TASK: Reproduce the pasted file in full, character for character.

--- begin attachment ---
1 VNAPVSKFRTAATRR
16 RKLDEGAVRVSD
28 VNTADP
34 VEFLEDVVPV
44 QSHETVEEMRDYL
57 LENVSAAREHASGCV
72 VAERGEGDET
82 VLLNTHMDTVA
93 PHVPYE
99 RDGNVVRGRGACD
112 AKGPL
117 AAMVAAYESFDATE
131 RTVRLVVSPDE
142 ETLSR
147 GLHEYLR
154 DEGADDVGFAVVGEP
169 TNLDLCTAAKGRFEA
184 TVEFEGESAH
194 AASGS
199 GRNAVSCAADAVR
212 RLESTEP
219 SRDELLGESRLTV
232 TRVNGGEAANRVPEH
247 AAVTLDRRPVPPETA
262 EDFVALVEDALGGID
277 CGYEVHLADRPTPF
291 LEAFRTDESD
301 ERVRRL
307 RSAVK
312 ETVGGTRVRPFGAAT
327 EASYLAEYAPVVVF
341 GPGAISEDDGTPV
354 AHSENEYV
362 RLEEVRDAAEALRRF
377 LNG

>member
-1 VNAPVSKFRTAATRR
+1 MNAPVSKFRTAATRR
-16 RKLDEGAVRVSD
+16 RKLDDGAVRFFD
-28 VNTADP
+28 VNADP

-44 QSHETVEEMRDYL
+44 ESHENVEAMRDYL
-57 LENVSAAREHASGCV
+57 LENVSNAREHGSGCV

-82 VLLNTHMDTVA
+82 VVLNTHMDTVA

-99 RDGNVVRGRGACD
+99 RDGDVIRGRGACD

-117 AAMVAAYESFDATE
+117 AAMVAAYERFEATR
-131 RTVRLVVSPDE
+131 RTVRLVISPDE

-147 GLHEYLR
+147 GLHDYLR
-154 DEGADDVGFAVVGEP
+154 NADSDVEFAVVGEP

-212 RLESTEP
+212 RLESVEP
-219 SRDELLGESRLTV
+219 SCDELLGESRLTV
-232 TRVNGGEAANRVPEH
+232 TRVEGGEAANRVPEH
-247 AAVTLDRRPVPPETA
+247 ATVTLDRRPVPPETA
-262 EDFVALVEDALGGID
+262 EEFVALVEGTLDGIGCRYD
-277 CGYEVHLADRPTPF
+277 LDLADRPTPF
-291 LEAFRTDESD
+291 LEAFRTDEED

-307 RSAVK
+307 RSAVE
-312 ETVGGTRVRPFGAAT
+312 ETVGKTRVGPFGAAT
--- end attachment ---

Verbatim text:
1 VNAPVSKFRTAATRR
16 RKLDEGAVRVSD
28 VNTADP
34 VEFLEDVVPV
44 QSHETVEEMRDYL
57 LENVSAAREHASGCV
72 VAERGEGDET
82 VLLNTHMDTVA
93 PHVPYE
99 RDGNVVRGRGACD
112 AKGPL
117 AAMVAAYESFDATE
131 RTVRLVVSPDE
142 ETLSR
147 GLHEYLR
154 DEGADDVGFAVVGEP
169 TNLDLCTAAKGRFEA
184 TVEFEGESAH
194 AASGS
199 GRNAVSCAADAVR
212 RLESTEP
219 SRDELLGESRLTV
232 TRVNGGEAANRVPEH
247 AAVTLDRRPVPPETA
262 EDFVALVEDALGGID
277 CGYEVHLADRPTPF
291 LEAFRTDESD
301 ERVRRL
307 RSAVK
312 ETVGGTRVRPFGAAT
327 EASYLAEYAPVVVF
341 GPGAISEDDGTPV
354 AHSENEYV
362 RLEEVRDAAEALRRF
377 LNG

>member
-1 VNAPVSKFRTAATRR
+1 MNAPVSKFRTAATRR
-16 RKLDEGAVRVSD
+16 RKLDDGAVRFFD
-28 VNTADP
+28 VNADP

-44 QSHETVEEMRDYL
+44 ESHENVEAMRDYL
-57 LENVSAAREHASGCV
+57 LENVSNAREHGSGCV

-82 VLLNTHMDTVA
+82 VVLNTHMDTVA

-99 RDGNVVRGRGACD
+99 RDGDVIRGRGACD

-117 AAMVAAYESFDATE
+117 AAMVAAYERFEATR
-131 RTVRLVVSPDE
+131 RTVRLVISPDE

-147 GLHEYLR
+147 GLHDYLR
-154 DEGADDVGFAVVGEP
+154 NADSDVEFAVVGEP

-212 RLESTEP
+212 RLESVEP
-219 SRDELLGESRLTV
+219 SCDELLGESRLTV
-232 TRVNGGEAANRVPEH
+232 TRVEGGEAANRVPEH
-247 AAVTLDRRPVPPETA
+247 ATVTLDRRPVPPETA
-262 EDFVALVEDALGGID
+262 EEFVALVEGTLDGIGCRYD
-277 CGYEVHLADRPTPF
+277 LDLADRPTPF
-291 LEAFRTDESD
+291 LEAFRTDEED

-307 RSAVK
+307 RSAVE
-312 ETVGGTRVRPFGAAT
+312 ETVGKTRVGPFGAAT